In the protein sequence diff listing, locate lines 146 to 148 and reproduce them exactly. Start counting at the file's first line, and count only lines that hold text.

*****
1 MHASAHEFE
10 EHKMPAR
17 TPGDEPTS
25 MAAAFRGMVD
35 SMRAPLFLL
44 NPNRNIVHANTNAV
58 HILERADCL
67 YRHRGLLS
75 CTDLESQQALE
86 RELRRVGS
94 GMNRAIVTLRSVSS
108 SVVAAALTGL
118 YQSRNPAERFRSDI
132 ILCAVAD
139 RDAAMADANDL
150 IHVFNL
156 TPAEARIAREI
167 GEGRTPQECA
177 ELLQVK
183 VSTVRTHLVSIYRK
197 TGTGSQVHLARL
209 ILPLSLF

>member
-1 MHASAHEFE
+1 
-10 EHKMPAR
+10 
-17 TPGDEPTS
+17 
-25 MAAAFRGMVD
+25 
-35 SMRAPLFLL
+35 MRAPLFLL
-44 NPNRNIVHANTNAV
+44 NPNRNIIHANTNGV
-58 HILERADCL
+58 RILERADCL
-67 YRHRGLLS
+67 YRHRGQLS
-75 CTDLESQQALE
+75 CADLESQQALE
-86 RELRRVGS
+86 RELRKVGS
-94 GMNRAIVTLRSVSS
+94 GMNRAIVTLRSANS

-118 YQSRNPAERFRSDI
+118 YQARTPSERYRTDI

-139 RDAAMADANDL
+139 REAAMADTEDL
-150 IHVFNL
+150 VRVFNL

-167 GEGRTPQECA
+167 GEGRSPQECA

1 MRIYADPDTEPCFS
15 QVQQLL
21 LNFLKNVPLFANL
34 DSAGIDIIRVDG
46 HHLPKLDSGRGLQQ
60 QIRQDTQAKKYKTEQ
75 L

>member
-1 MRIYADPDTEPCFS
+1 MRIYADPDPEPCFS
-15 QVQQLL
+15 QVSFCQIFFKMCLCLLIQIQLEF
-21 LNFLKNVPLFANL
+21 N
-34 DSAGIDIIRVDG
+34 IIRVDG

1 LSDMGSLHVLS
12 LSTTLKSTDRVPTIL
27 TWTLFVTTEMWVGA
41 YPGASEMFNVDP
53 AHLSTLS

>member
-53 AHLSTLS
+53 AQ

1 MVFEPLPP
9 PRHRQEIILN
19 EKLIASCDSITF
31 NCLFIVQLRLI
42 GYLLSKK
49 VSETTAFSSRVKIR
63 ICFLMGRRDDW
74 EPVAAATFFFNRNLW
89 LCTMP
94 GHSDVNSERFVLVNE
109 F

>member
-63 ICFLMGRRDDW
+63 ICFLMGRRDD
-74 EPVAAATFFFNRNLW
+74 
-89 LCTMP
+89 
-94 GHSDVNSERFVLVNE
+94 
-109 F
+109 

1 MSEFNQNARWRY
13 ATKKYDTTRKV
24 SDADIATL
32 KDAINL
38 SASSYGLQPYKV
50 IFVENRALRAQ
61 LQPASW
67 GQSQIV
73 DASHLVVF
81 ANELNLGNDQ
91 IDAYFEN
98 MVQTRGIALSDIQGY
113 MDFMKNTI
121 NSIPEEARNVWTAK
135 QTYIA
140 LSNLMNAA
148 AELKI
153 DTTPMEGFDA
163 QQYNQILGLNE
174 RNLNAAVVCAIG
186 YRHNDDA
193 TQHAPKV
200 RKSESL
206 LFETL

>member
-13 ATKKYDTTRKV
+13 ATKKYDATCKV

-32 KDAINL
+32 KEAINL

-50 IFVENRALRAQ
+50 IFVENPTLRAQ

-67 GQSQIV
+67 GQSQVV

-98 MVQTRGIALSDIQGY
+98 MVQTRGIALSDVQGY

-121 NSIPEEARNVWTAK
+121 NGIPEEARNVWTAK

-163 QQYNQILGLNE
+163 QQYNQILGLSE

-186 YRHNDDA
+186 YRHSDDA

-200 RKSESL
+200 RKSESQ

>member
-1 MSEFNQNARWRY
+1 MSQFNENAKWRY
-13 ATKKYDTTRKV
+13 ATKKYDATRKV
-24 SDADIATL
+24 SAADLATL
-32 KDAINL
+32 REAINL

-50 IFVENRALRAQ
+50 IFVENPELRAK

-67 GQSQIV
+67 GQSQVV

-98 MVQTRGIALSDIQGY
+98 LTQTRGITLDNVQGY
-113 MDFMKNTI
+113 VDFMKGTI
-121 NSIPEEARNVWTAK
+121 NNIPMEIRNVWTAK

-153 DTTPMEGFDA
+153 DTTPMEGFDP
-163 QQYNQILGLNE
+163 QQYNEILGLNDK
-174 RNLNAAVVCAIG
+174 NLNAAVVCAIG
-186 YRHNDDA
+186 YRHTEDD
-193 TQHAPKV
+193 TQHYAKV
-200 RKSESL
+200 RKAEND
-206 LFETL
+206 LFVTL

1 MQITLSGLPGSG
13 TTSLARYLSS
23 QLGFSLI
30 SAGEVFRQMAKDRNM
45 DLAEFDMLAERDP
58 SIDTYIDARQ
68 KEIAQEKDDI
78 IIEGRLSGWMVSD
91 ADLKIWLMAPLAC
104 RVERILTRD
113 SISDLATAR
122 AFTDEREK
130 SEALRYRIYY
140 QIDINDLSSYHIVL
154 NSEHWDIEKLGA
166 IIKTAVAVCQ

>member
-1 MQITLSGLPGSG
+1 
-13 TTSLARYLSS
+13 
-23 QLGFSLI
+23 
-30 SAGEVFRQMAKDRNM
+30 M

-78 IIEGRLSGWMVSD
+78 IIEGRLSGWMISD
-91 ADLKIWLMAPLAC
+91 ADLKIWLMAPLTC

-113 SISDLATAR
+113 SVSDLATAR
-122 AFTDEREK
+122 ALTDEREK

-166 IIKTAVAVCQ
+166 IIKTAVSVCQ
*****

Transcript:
-13 ATKKYDTTRKV
+13 ATKKYDATRKV
-24 SDADIATL